A Dutchman on the GR1

It seems a long time ago since I walked the GR1 so it's lovely to have my memories refreshed by someone who has made the trip recently.  Ed from Holland, with his partner, walked it earlier this year and had a great time.  He forms part of a growing band of intrepid walkers who have both completed the whole of the GR1 in one go and walked from east to west.  My guide goes from west to east but Ed still seems to have found it useful.



The GR1's amazing bridges

Ed made lots of helpful comments about accommodation on the GR1. Unless you're a camper, the viability of the GR1 is dependent on local accommodation.  More than that, staying in little hotels/bars, eating local food and meeting the owners is a key part of the GR1 experience. I'm always nervous when I get a long email that I'm of going to hear that one of my favourite places have closed. So far this hasn't happened and while a couple have gone out business there has also been new openings and the 'discovery' of accommodation I missed.  Ed's email was rich both in terms of series of positive reviews and new places to stay.  These have been incorporated into the ever-lengthening blog on GR1 accommodation updates.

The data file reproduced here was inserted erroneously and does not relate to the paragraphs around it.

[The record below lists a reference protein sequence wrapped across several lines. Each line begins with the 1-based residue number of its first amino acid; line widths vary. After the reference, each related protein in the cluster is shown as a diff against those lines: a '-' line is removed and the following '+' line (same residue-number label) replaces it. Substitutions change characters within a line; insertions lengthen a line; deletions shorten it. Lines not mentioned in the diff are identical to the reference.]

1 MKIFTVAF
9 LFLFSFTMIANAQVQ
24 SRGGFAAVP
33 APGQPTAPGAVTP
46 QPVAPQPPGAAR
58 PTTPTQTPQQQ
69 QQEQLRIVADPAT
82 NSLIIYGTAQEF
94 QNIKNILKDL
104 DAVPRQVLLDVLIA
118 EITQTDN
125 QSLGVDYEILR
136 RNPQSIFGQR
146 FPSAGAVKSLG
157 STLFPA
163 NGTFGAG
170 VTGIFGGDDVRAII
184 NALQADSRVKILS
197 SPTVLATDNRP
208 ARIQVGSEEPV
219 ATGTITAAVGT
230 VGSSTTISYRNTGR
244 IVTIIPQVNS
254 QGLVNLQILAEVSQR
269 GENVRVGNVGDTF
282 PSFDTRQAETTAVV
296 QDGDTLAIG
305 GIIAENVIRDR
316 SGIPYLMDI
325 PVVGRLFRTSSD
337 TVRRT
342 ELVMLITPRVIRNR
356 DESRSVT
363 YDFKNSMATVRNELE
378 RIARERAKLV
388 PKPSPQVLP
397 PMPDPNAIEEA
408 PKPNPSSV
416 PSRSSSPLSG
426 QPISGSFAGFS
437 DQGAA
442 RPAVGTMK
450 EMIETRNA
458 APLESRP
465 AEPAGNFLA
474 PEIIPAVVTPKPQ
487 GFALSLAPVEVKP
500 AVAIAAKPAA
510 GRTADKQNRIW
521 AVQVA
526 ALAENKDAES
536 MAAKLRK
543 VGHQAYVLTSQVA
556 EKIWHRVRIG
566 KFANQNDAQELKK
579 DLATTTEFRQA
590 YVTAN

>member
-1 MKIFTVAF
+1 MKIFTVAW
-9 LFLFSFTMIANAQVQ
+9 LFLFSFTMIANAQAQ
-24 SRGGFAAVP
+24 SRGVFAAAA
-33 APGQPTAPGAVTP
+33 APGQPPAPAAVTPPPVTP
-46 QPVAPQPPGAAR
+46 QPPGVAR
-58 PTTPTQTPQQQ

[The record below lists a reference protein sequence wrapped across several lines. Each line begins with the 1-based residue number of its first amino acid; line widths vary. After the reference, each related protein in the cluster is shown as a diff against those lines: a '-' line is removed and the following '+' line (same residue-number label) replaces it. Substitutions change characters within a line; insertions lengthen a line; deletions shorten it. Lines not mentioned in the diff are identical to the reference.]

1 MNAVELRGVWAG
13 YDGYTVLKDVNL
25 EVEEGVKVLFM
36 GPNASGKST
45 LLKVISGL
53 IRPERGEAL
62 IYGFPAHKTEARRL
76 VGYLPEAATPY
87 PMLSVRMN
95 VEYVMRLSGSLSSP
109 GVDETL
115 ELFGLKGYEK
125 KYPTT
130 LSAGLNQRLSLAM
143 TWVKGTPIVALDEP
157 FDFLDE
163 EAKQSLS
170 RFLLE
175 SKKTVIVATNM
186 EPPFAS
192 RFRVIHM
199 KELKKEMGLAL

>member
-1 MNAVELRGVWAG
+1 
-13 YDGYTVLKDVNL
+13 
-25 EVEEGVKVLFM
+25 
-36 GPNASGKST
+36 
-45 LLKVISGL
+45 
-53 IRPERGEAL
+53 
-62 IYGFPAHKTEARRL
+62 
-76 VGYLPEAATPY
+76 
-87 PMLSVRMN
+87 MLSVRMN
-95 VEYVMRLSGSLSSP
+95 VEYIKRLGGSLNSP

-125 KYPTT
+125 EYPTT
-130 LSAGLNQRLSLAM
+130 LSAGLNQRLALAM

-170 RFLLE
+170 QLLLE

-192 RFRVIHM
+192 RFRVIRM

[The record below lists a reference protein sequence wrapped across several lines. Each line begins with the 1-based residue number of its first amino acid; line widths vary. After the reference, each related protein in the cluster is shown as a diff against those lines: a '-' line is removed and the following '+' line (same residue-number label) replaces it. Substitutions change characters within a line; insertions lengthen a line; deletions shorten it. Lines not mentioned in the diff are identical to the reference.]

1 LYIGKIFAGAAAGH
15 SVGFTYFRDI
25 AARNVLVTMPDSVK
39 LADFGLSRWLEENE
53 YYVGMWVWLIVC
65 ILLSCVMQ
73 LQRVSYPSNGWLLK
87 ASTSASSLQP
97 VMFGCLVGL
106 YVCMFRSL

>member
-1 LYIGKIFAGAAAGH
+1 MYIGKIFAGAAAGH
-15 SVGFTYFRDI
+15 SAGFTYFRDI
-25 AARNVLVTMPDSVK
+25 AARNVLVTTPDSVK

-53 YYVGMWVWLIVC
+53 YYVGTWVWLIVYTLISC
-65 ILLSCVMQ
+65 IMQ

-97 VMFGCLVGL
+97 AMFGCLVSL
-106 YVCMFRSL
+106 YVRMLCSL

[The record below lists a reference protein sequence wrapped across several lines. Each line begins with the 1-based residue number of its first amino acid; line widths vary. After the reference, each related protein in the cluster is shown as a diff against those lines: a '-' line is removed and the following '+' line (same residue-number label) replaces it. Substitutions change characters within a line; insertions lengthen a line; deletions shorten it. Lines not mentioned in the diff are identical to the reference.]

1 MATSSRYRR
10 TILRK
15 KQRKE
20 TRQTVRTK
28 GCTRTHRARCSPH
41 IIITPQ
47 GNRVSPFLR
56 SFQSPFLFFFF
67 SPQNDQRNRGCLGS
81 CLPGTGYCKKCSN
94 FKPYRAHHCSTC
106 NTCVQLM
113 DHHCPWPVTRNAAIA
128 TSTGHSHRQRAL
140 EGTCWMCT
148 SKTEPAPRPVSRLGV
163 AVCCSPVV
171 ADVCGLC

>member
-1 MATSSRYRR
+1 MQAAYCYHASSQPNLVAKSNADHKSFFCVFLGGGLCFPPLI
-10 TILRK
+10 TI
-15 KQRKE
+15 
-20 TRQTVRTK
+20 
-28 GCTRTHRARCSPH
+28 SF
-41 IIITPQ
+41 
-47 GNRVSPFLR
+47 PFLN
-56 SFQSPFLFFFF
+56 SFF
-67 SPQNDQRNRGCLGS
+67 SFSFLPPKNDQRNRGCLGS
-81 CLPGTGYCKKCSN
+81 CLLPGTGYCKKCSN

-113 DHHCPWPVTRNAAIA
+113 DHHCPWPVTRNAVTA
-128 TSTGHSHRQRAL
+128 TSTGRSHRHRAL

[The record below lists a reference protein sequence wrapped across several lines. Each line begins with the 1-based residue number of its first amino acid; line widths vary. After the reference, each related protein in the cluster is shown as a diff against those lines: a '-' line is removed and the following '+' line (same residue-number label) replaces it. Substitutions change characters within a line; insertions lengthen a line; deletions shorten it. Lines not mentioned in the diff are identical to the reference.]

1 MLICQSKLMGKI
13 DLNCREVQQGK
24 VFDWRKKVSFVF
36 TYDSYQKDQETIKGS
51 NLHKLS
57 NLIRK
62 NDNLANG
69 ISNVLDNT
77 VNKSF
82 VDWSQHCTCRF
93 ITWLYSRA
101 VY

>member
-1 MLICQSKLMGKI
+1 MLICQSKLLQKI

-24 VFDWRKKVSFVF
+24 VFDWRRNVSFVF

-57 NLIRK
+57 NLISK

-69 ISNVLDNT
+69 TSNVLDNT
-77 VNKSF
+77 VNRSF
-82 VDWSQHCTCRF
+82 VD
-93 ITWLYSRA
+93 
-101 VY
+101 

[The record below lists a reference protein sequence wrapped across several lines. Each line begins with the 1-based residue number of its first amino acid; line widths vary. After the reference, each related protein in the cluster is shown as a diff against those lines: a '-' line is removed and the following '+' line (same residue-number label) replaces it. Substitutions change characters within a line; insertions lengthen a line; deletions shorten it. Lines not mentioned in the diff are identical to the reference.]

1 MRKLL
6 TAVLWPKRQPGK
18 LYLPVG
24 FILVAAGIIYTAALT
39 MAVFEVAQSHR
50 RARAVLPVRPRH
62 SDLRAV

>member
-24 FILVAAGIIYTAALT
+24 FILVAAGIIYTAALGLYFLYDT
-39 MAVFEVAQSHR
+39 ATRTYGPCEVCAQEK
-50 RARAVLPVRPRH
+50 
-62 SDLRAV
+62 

The GR1's tiny remote churches

Apart from recommending the route, Ed makes three points useful to others planning a trip.

Firstly he found the waymarking good but appreciated the GPS.  For most of the time, the waymarks will guide you through what is often a remote countryside but occasionally they give out and with no detailed maps the GPS, with the route displayed, is really helpful.



A castle around every corner on the GR1

Secondly, booking accommodation is not generally a problem but can be at holiday weekends (Easter is very big in Spain) so watch out for these weekends, particularly if there is somewhere you really want to stay.



And stunning GR1 scenery

Thirdly Ed had some trouble with the caterpillars that nest in the pine trees.  We don't get these in the UK, although they are spreading across Europe.  They are known as the 'pine processionary moth', named because the caterpillars follow each, head to toe, in long chains as they move from tree to tree.  Apart from damaging the pine trees, their hairs, which can be blown in the wind, can result in a painful skin irritation.   Generally speaking, my skin reacts to almost anything but despite being exposed to the Thaumetopoea Pityocampa for many years they haven't caused me any problems.  You might not be so lucky.

Congratulations Ed on completing the walk and thanks for the photographs.  They make me want to do the GR1 again!

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